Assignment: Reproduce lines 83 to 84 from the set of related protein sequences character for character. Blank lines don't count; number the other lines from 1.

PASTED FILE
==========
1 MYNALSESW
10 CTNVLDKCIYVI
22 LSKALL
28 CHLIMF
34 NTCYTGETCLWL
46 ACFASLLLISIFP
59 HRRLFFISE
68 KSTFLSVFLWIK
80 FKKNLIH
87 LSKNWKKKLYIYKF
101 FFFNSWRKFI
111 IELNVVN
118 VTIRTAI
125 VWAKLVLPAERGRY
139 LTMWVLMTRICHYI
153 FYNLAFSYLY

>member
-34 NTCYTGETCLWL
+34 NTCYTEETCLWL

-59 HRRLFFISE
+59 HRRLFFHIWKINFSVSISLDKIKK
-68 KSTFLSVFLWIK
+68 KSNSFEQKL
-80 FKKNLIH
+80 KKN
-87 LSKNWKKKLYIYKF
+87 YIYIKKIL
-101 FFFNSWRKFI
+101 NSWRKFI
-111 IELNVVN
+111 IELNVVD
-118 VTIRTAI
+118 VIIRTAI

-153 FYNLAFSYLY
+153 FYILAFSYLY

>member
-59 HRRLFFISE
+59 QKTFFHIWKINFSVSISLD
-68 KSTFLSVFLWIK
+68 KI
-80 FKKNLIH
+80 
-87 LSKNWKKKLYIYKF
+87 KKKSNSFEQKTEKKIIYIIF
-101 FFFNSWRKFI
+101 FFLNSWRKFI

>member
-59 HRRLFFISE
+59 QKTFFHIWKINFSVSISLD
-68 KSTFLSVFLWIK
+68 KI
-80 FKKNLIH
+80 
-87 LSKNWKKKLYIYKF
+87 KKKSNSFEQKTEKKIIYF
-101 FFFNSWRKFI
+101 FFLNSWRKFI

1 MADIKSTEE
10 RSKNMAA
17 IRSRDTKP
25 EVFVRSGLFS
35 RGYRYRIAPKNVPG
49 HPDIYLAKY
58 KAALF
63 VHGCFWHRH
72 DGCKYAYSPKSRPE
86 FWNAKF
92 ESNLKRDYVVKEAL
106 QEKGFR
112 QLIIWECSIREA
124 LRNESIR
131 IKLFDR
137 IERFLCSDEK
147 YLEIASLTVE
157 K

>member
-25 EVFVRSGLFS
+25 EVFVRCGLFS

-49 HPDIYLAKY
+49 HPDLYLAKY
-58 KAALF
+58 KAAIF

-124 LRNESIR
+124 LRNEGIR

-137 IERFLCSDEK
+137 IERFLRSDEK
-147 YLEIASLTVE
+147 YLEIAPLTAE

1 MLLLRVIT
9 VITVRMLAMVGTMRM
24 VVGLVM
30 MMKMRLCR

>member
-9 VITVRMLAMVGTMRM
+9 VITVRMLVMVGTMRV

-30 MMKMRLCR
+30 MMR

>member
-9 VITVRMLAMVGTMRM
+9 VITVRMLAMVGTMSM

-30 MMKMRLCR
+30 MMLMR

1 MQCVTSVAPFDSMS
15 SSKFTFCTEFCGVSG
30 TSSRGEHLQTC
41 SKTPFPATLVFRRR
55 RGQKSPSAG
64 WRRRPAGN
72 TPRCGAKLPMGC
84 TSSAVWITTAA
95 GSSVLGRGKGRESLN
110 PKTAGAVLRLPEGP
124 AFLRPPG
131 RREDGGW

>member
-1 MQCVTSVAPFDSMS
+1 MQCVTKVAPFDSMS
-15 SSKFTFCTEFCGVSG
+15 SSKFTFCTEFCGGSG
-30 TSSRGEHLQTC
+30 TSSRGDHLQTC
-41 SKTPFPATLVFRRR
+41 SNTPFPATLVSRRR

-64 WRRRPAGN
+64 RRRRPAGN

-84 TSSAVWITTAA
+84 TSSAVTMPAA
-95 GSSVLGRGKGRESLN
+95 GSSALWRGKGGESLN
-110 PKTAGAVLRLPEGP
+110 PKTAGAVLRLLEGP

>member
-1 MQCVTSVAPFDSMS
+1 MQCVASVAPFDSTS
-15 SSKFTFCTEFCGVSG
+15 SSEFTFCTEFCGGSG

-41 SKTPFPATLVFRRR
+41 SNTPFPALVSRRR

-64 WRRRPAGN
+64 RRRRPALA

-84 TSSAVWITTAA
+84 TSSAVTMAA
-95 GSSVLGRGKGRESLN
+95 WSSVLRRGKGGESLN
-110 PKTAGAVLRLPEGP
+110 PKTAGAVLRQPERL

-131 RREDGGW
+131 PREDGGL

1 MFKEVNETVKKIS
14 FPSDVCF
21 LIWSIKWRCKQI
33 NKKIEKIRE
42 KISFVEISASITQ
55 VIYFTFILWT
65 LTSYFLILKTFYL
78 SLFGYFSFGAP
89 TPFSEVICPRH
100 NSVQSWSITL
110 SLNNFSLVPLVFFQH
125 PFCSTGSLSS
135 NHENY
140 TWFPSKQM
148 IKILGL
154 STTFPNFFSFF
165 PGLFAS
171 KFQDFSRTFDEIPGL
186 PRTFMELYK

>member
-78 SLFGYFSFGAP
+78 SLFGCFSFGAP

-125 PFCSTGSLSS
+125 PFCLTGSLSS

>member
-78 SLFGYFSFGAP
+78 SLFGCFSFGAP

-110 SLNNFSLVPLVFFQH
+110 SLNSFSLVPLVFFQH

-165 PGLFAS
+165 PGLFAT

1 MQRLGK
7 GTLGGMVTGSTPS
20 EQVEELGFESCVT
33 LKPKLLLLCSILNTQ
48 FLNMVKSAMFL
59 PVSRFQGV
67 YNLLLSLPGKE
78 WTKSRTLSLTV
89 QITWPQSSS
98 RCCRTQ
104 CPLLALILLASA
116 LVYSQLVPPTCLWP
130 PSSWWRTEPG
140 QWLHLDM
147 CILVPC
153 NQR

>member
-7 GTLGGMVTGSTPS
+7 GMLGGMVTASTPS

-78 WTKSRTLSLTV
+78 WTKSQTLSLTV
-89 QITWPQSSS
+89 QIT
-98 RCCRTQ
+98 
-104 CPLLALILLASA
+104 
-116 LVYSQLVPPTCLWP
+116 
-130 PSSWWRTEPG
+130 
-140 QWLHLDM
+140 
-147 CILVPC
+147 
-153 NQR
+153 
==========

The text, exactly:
-124 LRNESIR
+124 LRNEGIR